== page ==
Skeleton Barrels Back into Olympics

Mark Sappenfield
Christian Science Monitor
February 21, 2002

Sitting in a room with America's five Olympic skeleton sliders, the question inevitably arises: So what is it like careening down the swerves and straightaways of a bobsled track, head first, feet flailing?

A few try to explain it, and stream of consciousness comments ensue—as fast and dizzying as a gold-medal run. In the end, each concludes, "it's like nothing else."

Finally, Lincoln DeWitt, last season's World Cup champion, offers a colleague's assessment: Imagine driving down a highway at 85 mph., then opening the door and sticking your head out so it nearly skims the asphalt.

The others nod, and you get the feeling that if that were an organized sport, they might give it a try, too. Today, skeleton arrives as the Olympics' newest sport, and its cast of characters is among the Games' most engaging. Perhaps that's no surprise, given the kind of person it takes to hop onto a three-foot-long (one-meter) sled and accelerate to the speed of a locomotive—all while your chin hovers two inches (five centimeters) off the ice.

There is Lea Ann Parsley, the 1999 Ohio firefighter of the year, who saved a mother and daughter from a burning building and is currently pursuing her Ph.D. in nursing. There is Chris Soule, who worked as a stuntman in the film G.I. Jane, and counts cliff diving among his past exploits. And there is Jim Shea, the third-generation Olympian who switched from bobsled, in part because he felt—like any normal human being—that it was just too boring.

All say they don't think of themselves as daredevils. Instead, they are missionaries for a sport that was actually a predecessor of bobsled and luge, yet for decades has been all but forgotten by all except a few enthusiasts ensconced deep within the Alps. Now, more than 50 years after it last appeared in the Olympics, it returns as—in some ways—the Games' ultimate thrill ride.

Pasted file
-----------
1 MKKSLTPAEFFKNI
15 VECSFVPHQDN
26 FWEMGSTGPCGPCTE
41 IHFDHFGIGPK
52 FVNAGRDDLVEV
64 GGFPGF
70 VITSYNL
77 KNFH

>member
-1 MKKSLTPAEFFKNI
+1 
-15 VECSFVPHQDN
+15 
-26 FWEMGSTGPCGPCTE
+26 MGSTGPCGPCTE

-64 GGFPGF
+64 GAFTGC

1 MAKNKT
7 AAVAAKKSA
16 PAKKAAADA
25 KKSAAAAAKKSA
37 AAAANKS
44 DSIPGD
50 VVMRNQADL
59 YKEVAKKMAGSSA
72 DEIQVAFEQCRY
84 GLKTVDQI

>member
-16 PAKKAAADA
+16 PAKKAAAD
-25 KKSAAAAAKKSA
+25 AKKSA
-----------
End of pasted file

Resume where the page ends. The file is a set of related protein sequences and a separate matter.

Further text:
"Everyone has to take at least one run in their lives," says Tristan Gale, more animated and insistent than a grade schooler throwing a slumber party. "You will experience something you have never done before. You finish, and you're eyeholes are huge. It takes days to process it."

Watch one run, and the allure of skeleton is obvious: it's kamikaze style. Although luge is fractionally faster, the fact that skeleton sliders go down head first with no steering mechanism has given it a reputation as the crazy uncle of sliding sports. To some degree, the reputation is warranted.

Shea recounts tales of broken noses and punctured lungs. Parsley, who read about the sport on the Web and had never actually seen it before she took her first run, once applied shoe glue to her face so she wouldn't have to go to a hospital to stitch a cut. Soule wrapped himself in duct tape so his sweater wouldn't be ripped off when he hit the walls.

Indeed, in earlier days, when today's Olympians were new to the sport, skeleton seemed as much a dare as a technical discipline. Technique was an ongoing experiment; steering was an afterthought. Merely making it through a run unscathed was a victory in itself.

'I wasn't going skiing anymore'

"I remember looking up and seeing how much speed I'd gained," says DeWitt about his first run. "The turn looked like a wall, and I remember thinking, 'I have no concept of the physics of what is about to happen.'" At the end, though, undaunted, "I asked if I could get a refund on my season ski pass, because I knew I wasn't going skiing anymore."

Continued on Next Page >>



NEWS FEEDS     After installing a news reader, click on this icon to download National Geographic News's XML/RSS feed.   After installing a news reader, click on this icon to download National Geographic News's XML/RSS feed.

Get our news delivered directly to your desktop—free.
How to Use XML or RSS

National Geographic Daily News To-Go

Listen to your favorite National Geographic news daily, anytime, anywhere from your mobile phone. No wires or syncing. Download Stitcher free today.
Click here to get 12 months of National Geographic Magazine for $15.